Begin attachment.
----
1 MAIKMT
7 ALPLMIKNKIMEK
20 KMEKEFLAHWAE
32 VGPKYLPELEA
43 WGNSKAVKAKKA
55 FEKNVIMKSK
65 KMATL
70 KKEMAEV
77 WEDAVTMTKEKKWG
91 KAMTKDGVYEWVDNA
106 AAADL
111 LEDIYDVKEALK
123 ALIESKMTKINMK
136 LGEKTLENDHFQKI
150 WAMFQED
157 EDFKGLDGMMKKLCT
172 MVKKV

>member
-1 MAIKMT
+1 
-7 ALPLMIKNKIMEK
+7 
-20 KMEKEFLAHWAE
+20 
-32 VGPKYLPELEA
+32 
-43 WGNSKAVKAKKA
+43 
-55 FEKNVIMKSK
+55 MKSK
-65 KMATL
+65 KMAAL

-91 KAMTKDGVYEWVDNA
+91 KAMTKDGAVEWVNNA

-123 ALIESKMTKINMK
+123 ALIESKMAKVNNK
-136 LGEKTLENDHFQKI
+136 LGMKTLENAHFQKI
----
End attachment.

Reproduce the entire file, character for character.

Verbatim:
1 MAIKMT
7 ALPLMIKNKIMEK
20 KMEKEFLAHWAE
32 VGPKYLPELEA
43 WGNSKAVKAKKA
55 FEKNVIMKSK
65 KMATL
70 KKEMAEV
77 WEDAVTMTKEKKWG
91 KAMTKDGVYEWVDNA
106 AAADL
111 LEDIYDVKEALK
123 ALIESKMTKINMK
136 LGEKTLENDHFQKI
150 WAMFQED
157 EDFKGLDGMMKKLCT
172 MVKKV

>member
-1 MAIKMT
+1 
-7 ALPLMIKNKIMEK
+7 
-20 KMEKEFLAHWAE
+20 
-32 VGPKYLPELEA
+32 
-43 WGNSKAVKAKKA
+43 
-55 FEKNVIMKSK
+55 MKSK
-65 KMATL
+65 KMAAL

-91 KAMTKDGVYEWVDNA
+91 KAMTKDGAVEWVNNA

-123 ALIESKMTKINMK
+123 ALIESKMAKVNNK
-136 LGEKTLENDHFQKI
+136 LGMKTLENAHFQKI